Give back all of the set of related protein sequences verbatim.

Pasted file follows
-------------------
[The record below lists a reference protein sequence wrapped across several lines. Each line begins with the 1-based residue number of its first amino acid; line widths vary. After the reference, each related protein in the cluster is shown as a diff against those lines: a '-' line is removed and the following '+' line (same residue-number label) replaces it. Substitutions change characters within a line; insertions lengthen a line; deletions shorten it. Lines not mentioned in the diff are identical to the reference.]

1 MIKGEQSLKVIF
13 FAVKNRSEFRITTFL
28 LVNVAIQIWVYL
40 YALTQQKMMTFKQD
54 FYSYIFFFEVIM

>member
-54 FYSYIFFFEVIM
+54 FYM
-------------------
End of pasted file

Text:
[The record below lists a reference protein sequence wrapped across several lines. Each line begins with the 1-based residue number of its first amino acid; line widths vary. After the reference, each related protein in the cluster is shown as a diff against those lines: a '-' line is removed and the following '+' line (same residue-number label) replaces it. Substitutions change characters within a line; insertions lengthen a line; deletions shorten it. Lines not mentioned in the diff are identical to the reference.]

1 MIKGEQSLKVIF
13 FAVKNRSEFRITTFL
28 LVNVAIQIWVYL
40 YALTQQKMMTFKQD
54 FYSYIFFFEVIM

>member
-54 FYSYIFFFEVIM
+54 FYM